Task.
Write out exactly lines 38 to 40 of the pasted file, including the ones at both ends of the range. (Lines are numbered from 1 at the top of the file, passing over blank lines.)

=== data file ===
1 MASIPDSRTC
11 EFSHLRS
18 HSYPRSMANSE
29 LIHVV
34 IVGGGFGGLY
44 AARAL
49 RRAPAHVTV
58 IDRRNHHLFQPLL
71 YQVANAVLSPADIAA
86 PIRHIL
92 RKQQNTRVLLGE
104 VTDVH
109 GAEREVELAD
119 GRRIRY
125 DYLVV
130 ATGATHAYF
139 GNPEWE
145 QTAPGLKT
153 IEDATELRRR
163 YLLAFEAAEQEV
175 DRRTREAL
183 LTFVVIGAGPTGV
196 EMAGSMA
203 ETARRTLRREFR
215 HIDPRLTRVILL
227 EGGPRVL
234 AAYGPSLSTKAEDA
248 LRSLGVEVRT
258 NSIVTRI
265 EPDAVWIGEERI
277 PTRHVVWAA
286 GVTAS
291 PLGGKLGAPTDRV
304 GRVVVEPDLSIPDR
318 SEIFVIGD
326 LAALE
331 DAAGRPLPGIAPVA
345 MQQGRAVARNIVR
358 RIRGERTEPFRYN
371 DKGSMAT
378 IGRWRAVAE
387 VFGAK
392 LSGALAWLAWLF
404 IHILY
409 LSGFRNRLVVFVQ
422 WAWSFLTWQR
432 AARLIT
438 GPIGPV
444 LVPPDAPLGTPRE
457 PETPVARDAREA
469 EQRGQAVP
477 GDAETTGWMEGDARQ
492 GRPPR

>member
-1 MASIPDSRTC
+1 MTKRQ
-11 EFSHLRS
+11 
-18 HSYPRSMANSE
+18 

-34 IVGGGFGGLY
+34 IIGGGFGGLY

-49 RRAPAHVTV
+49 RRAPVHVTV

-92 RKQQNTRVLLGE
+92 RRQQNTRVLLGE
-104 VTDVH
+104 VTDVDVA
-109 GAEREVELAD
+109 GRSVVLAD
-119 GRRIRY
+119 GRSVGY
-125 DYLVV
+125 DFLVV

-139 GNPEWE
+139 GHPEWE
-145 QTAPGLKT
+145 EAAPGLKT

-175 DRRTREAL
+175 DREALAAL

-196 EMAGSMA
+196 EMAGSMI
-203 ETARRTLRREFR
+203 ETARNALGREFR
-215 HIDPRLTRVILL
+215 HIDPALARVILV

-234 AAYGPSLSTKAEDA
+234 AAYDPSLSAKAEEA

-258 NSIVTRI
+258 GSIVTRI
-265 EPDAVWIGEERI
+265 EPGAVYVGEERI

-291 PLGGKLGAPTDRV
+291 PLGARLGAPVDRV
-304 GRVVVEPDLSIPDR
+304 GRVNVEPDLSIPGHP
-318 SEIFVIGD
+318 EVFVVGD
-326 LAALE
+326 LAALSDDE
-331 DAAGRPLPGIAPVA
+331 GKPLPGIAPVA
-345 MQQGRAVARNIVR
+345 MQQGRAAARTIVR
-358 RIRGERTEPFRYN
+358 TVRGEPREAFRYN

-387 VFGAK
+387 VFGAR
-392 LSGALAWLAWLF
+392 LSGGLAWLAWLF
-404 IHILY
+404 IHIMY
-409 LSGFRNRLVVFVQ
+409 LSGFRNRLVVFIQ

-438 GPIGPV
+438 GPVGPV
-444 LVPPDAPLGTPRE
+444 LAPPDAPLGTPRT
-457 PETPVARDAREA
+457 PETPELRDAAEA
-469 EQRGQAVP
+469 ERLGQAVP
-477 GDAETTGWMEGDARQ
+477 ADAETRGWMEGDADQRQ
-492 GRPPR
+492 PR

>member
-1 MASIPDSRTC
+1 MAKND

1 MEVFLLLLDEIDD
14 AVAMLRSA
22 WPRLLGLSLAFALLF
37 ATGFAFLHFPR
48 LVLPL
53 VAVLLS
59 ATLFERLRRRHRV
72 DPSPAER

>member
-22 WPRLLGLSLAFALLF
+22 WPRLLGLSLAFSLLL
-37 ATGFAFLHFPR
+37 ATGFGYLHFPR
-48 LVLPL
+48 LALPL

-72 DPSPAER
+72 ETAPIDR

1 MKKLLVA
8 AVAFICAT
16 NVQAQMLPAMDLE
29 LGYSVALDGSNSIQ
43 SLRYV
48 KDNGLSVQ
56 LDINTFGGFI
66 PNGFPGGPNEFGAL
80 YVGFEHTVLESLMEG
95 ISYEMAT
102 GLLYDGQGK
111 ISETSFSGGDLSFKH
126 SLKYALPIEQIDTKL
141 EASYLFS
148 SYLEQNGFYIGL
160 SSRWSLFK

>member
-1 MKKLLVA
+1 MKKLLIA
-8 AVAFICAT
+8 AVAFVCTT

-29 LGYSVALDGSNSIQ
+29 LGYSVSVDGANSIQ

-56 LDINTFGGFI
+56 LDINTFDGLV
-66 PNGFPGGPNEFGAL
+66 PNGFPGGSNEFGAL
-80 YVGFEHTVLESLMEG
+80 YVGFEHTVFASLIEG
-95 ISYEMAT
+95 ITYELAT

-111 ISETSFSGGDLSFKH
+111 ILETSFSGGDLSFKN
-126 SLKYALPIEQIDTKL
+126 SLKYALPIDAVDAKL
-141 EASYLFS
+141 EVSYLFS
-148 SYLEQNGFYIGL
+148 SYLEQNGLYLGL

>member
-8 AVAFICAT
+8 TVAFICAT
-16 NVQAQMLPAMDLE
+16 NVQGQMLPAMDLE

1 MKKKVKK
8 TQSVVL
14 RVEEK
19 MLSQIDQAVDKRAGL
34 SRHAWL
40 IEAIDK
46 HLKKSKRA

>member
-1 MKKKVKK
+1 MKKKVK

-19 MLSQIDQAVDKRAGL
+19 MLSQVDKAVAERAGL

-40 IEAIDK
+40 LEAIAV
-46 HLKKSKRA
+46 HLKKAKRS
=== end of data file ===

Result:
345 MQQGRAVARNIVR
358 RIRGERTEPFRYN
371 DKGSMAT